#47 ridehard1212

ridehard1212

    Comets Prospect

  • Members
  • PipPipPipPip
  • 186 posts
  • Joined: 05-July 11

Posted 21 September 2012 - 08:03 AM

Speak favourably about him? I hate the bastard. Little known fact : He financially supports Chirstie Clark and her Liberal party of retards.


You sir make me very angry.. Liberals may not be perfect but they are a far far better then the alternative.. I am very worried that people forget how bad things were the last time the NDP were in power.. If it happens again it might be a good time to become a oilers fan!!! and get out of BC
  • 2
I dont give a rat arz about my spelling/grammer mistakes,get over it and up urs if it bothers u!!!!

#48 Ghostsof1915

Ghostsof1915

    Canucks Hall-of-Famer

  • Members
  • PipPipPipPipPipPipPipPipPipPipPipPipPipPipPipPip
  • 22,657 posts
  • Joined: 31-January 07

Posted 21 September 2012 - 08:11 AM

To those who support the owners.

Would you pay your current ticket prices to watch the Aquillini famly vs. Sniders? The Players ARE the NHL. That's why their section at the hockey hall of fame dwarfs the owners and builders. They are investors into making a profit. But the players ARE the product.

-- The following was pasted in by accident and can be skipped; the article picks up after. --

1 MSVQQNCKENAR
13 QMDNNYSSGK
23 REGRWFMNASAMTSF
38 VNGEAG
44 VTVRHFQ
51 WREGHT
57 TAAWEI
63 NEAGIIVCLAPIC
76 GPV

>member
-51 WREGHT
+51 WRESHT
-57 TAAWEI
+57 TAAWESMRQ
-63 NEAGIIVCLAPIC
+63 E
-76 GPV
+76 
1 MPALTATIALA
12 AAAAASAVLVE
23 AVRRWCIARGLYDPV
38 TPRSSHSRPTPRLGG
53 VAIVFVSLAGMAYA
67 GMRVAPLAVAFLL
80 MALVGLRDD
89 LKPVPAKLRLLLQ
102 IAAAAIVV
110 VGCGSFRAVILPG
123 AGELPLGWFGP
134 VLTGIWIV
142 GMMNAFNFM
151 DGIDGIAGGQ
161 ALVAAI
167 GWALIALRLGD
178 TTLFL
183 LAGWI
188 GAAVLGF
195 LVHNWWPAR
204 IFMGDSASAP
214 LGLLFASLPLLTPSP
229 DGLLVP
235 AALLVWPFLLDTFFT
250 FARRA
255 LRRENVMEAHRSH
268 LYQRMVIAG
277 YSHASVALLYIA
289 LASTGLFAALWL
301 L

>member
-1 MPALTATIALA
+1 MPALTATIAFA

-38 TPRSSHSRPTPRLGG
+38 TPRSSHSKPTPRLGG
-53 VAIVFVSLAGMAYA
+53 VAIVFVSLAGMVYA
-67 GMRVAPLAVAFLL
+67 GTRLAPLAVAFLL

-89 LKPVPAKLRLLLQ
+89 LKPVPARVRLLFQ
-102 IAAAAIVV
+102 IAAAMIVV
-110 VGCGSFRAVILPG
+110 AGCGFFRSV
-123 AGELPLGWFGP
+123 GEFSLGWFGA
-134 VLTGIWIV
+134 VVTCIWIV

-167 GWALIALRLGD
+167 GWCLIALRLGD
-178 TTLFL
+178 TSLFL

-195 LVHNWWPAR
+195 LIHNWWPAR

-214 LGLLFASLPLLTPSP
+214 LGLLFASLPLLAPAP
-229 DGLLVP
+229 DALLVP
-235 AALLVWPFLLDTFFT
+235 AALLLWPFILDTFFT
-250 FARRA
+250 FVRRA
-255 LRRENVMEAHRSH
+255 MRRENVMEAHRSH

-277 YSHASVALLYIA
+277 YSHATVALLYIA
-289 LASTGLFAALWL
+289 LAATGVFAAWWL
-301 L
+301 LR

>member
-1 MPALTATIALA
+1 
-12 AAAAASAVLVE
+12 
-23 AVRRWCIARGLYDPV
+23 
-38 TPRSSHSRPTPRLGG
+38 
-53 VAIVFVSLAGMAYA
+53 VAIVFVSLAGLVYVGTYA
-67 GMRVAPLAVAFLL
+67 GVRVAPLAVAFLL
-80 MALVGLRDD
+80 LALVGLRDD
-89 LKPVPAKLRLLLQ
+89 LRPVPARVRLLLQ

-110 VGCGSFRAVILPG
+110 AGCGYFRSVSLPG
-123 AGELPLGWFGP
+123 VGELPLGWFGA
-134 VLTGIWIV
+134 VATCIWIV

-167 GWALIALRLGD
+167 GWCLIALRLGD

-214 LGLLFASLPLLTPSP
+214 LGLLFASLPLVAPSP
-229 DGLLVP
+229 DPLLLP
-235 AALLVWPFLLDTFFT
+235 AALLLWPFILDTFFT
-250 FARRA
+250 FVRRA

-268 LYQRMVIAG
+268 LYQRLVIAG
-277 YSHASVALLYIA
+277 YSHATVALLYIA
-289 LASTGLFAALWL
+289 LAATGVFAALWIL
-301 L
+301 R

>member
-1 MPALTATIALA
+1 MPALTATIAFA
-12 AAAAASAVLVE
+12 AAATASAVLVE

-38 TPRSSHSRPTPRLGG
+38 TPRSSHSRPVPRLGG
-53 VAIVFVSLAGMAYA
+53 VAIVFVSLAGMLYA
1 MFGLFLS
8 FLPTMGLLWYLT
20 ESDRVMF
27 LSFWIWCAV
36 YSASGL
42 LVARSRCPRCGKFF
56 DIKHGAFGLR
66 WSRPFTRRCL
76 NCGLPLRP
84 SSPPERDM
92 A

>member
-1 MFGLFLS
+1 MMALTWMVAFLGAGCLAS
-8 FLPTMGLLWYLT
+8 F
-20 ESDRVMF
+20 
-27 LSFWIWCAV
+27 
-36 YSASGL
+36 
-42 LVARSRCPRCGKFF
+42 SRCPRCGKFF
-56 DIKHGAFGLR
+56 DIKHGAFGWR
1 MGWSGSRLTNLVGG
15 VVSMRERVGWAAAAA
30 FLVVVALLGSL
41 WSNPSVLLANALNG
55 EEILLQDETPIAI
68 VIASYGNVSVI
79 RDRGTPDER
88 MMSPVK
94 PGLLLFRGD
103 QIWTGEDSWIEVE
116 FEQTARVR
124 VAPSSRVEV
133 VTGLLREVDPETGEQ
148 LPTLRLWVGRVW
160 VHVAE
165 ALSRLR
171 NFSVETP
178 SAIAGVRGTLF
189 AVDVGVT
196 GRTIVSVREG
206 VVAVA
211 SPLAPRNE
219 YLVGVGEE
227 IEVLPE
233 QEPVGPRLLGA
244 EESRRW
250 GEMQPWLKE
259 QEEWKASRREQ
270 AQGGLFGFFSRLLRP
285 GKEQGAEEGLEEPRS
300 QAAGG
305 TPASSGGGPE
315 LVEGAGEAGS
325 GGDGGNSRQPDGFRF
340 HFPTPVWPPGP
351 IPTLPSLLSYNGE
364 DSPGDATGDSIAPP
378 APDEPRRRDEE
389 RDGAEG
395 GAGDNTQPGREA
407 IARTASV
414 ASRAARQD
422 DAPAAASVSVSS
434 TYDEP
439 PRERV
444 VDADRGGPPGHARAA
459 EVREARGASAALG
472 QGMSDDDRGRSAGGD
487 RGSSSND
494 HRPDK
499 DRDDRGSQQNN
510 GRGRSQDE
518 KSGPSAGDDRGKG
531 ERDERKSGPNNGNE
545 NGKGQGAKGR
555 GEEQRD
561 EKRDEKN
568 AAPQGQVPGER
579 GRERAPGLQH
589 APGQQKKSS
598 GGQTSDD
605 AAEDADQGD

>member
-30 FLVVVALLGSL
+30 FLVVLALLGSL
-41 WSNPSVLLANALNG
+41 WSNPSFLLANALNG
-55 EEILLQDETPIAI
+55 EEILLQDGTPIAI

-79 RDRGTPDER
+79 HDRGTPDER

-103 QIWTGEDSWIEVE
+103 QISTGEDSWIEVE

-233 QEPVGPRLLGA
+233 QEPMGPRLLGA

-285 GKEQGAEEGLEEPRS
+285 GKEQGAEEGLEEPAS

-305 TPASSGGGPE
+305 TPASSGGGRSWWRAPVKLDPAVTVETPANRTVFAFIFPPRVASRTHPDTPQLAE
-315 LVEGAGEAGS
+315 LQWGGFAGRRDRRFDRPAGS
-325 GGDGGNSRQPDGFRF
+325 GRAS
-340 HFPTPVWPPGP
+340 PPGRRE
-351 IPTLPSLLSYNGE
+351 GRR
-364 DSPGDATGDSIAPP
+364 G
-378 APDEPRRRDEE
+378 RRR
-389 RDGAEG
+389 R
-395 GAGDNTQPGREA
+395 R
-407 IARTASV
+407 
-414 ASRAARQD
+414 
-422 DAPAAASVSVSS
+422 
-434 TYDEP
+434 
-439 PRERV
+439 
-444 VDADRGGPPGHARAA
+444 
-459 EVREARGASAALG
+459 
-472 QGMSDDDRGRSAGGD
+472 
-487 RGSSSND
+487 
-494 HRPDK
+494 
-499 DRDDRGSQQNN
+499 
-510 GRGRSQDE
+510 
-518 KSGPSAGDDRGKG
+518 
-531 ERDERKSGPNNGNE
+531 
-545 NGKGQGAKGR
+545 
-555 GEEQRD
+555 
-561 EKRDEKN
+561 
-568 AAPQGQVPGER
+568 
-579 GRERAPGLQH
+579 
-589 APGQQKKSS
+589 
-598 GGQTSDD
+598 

• 1
GO CANUCKS GO!
"The Canucks did not lose in 1994. They just ran out of time.." Barry MacDonald Team1040

Posted Image

#49 grandmaster

grandmaster

    Canucks Regular

  • Members
  • PipPipPipPipPipPipPipPipPip
  • 2,511 posts
  • Joined: 15-April 04

Posted 21 September 2012 - 08:23 AM

To those who support the owners.

Would you pay your current ticket prices to watch the Aquillini famly vs. Sniders? The Players ARE the NHL. That's why their section at the hockey hall of fame dwarfs the owners and builders. They are investors into making a profit. But the players ARE the product.


In the end it is the people who pay these stupid prices. If you had a business and could charge more you would too. Don't even go there.